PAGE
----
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By Cameron Sturdevant  |  Posted 2004-08-09 Print this article Print
 
 
 
 
 
 
 


Novell Inc.s ZENworks 6.5 Suite of server, desktop and handheld management tools has gained Linux server support and patch management capabilities, making the update well worth considering in midsize and large enterprises.

Released in June priced at $130 per user, ZENworks 6.5 is hotly competitive with Altiris Inc.s namesake management suite, LANdesk Group Ltd.s LANdesk Management Suite 8 and Microsoft Corp.s SMS (Systems Management Server) 2003. Although eWEEK Labs tests show ZENworks 6.5 is a good fit for heterogeneous system and desktop management, ZENworks requires eDirectory and a ZENworks agent, along with ConsoleOne, to be fully operational.

While Novells Client hasnt been required for several versions of ZENworks, DMA (Desktop Management Agent) acts in some ways like the dreaded Client 32. Because DMA must execute pre-log-in operations, users will see a Novell log-in . We think Novell should get out of the log-in process—no competing product introduces this obvious user disruption.

Click here to read more about the DMA. Although we were impressed with the features added to ZENworks 6.5, everything "new" in this release is the integration of existing products, with ZENworks 6.5 acting more as a platform than a product. The Linux Management module in ZENworks 6.5 is a rebranded Red Carpet Enterprise Version 2.2. ZENworks Patch Management is an integration of PatchLink Corp.s PatchLink tool. InstallShield Software Corp.s AdminStudio provides the new software packaging.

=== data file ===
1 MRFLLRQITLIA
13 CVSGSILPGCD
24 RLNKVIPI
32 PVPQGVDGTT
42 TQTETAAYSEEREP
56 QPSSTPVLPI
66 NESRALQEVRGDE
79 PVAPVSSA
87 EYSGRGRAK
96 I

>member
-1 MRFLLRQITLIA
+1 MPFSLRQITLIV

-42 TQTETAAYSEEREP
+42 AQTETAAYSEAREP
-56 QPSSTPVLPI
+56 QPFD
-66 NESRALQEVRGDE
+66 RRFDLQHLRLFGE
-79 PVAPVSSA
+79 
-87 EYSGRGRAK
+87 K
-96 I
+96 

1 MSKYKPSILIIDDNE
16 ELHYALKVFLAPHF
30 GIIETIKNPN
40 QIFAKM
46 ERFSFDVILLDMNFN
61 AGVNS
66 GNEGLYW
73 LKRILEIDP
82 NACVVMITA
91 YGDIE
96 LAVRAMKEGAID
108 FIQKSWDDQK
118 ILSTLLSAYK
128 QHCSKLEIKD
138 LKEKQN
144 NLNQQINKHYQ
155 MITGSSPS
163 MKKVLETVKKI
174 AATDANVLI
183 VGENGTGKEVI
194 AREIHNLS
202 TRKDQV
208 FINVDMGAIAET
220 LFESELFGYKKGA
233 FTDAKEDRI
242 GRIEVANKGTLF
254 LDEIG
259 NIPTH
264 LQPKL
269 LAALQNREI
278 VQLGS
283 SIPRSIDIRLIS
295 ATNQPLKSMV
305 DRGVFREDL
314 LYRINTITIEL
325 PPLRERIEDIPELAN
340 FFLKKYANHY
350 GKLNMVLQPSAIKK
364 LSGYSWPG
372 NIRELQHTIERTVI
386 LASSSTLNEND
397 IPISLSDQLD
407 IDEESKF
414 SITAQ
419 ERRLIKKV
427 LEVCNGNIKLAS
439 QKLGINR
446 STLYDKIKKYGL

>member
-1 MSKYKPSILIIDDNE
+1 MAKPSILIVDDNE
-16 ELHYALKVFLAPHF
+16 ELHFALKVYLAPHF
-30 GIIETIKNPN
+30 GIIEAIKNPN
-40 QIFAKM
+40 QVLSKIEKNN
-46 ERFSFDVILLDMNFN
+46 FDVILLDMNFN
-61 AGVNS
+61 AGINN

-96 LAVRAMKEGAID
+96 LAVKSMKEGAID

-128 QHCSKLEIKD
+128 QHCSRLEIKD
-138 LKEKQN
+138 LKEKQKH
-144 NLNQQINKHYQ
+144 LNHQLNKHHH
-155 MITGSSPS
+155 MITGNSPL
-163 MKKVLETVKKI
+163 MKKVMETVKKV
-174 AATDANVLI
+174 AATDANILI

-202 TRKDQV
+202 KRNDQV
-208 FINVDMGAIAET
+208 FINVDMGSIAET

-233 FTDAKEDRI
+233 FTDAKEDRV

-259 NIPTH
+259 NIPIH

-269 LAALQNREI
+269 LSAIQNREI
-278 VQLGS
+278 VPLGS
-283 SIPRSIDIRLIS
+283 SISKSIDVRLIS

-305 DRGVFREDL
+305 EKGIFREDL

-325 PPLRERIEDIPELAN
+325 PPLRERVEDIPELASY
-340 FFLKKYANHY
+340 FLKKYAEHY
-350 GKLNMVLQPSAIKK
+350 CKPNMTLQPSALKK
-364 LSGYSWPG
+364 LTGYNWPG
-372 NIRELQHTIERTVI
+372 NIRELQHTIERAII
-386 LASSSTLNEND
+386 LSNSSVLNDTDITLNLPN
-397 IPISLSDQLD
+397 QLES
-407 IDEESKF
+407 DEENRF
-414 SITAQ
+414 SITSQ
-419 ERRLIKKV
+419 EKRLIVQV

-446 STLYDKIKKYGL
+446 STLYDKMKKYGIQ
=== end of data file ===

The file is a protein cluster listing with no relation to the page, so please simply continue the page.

We have nothing per se against Novells use of outside components to fill out the ZENworks 6.5 suite: This is common practice in the network management arena. Indeed, Red Carpet Enterprise was a fine product in its own right, as PatchLink and AdminStudio continue to be. However, in the case of ZENworks 6.5, we think Novell is approaching the limit of separately built tools that can be bolted together reasonably.

Other companies are stitching together a "management monster" (as in monster-truck good, not Frankenstein-monster bad). In December, for example, Altiris purchased Wise Solutions Inc., culminating a long alliance between the companies.